Additionally, I think that while it was said in a General Conference that either the Church is true or the biggest crock (or whatever the actual quote was) makes for a good 10 word answer, in reality it doesn’t make a lot of sense. As far as I know, it’s not like you get to a certain level of priesthood authority and then get ‘the rest of the story’… I think that everyone in the church is doing their best and really believes that it’s true.

    But Muslims believe that their church is true too… based on a spiritual experience by an uneducated man who received a book from the hand of God.

    I can’t explain how/if either event happened, but I can say that I don’t think that faithful Mormons or faithful Muslims are being purposely covert or sinister.

  22. Jarom, simply stated; what makes you believe that the LDS church is the one Joseph Smith founded? There are over 100 splinter groups that stem from Nauvou. You’re a Brighamite. Maybe authority was found in the Strangites or some other group.

  23. Tim-

    I think your number of “over 100 splinter groups that stem from Nauvou (sic)” is a little high. But your point is absolutely valid. And not only are there the splinter groups from the 1844 LDS Church that believe in the BoM, but many fundamentalist (polygamist) Mormons in the the American West, Mexico, and Canada that regard the BoM as scripture, but don’t accept GBH as a prophet of God.

    Jarom-

    I think you have a rather whitewashed view of LDS history, most likely based on seminary and institute manuals and oral histories passed down in your family. Over on the thread discussing finances (comment #40), you explained why the Church no longer practices polygamy or communal living. But that there might be reasons for such changes still doesn’t change the fact that the LDS Church today does not “practice everything (Joseph Smith) taught.”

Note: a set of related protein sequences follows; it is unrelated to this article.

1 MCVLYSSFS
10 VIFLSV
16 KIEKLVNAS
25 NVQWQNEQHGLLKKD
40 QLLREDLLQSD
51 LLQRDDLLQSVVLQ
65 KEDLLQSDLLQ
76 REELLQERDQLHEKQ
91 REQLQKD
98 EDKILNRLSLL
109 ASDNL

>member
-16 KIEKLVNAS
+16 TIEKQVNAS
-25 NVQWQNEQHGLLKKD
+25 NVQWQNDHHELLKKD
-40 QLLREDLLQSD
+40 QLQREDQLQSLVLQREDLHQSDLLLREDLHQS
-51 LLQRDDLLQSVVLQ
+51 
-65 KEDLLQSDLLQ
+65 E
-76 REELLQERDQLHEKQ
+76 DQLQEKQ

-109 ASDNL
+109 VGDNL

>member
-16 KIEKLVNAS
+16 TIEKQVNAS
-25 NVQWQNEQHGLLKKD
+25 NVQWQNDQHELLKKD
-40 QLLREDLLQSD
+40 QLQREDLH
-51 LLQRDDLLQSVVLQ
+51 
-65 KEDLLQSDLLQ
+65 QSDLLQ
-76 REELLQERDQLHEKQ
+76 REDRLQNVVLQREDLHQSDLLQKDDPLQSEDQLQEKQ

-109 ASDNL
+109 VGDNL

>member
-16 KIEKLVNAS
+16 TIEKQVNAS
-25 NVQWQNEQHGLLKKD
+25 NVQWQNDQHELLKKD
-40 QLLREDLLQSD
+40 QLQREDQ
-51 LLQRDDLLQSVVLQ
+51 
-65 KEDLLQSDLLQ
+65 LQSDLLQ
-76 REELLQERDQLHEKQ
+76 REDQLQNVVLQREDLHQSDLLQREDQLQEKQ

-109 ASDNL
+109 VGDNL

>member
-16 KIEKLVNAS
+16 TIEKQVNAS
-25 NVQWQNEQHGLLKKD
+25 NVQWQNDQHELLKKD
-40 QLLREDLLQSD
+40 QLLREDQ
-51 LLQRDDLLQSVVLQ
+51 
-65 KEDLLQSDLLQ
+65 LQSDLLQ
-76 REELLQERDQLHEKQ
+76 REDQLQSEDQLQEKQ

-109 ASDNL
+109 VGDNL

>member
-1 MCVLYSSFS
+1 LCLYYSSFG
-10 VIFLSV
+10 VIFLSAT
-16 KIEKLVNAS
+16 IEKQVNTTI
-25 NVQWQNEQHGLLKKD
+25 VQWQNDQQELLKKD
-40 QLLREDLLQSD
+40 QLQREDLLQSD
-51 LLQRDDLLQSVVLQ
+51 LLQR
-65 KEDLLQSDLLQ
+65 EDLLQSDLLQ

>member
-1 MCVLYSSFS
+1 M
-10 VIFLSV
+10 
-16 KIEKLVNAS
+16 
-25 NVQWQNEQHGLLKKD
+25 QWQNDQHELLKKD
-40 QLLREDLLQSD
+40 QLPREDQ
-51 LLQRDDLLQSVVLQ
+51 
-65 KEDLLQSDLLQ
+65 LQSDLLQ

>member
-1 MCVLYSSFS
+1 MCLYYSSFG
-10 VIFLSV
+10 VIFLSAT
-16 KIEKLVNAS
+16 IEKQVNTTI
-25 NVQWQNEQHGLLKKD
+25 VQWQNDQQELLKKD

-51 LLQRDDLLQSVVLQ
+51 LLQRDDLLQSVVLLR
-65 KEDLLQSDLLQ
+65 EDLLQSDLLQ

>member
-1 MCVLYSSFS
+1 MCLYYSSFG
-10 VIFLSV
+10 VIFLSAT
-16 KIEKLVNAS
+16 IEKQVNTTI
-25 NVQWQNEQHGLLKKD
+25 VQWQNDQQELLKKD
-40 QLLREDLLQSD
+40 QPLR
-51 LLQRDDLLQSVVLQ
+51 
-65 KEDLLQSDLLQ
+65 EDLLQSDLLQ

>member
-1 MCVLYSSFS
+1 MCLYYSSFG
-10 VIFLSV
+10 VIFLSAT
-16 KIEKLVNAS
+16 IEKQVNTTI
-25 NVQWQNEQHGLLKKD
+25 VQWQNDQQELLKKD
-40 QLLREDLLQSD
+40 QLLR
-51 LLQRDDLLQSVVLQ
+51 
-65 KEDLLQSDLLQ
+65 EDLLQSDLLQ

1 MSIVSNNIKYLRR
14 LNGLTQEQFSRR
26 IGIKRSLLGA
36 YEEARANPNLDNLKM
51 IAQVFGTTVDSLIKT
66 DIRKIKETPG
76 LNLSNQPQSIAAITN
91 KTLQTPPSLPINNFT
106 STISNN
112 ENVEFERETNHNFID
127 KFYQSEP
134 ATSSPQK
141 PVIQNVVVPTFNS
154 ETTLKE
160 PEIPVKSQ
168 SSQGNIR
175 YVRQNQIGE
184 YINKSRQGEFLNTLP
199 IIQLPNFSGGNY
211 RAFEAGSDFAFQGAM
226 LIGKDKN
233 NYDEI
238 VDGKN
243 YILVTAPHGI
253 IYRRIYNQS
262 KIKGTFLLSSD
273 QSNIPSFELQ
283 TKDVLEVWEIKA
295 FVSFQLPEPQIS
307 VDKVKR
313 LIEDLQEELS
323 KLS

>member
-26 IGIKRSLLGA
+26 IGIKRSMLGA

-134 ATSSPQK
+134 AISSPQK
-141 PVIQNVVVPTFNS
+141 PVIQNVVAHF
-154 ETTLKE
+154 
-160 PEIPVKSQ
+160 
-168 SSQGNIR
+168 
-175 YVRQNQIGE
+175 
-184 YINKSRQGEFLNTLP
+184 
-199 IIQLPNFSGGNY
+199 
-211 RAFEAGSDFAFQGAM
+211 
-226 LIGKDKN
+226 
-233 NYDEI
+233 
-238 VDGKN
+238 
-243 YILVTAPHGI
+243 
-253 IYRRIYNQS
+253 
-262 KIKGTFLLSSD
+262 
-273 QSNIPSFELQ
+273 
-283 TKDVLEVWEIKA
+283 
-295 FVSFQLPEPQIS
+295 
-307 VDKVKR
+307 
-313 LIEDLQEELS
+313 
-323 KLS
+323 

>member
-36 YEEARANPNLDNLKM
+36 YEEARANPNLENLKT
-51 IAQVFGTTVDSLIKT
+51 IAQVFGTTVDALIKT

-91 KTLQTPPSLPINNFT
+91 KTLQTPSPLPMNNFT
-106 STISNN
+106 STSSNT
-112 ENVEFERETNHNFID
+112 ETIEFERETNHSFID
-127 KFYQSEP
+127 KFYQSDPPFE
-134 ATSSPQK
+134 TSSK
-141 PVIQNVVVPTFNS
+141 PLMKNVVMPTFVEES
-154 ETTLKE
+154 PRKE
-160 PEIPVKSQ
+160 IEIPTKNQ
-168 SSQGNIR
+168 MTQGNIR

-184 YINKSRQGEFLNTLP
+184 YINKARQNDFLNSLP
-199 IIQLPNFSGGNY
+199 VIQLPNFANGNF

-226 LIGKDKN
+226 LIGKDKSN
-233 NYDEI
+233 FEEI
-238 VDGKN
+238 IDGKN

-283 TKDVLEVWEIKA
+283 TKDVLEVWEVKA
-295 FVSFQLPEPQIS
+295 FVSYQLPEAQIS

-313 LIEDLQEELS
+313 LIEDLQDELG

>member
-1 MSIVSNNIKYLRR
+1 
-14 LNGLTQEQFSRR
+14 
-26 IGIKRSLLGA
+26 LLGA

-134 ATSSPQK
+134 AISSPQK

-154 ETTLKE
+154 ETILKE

Reharding the gathering, you challenged my statement that the Church no longer practices a literal gathering. I did not say that the Church does not believe in a literal gathering at some future date, but it currently does not practice a literal gathering to one location, as in JS’s day.

    Joseph Smith used did indeed use seer stones in a variety of contexts, from translating the BoM to receiving revelations, to seeking for buried treasure. And in the original revelation that now appears as D&C 8, Oliver Cowdery’s “gift” is described as a divining rod, through which revelations were received.

    I suggest that you catch yourself up-to-date on the last 40 years of Mormon scholarship. A good starting place would be Leonard Arrington and David Bitton’s The Mormon Experience. Then read Richard Bushman’s Rough Stone Rolling. Check out the footnotes for further sources on a variety of subjects. All three men were (or are) respected historians and faithful LDS during their lives.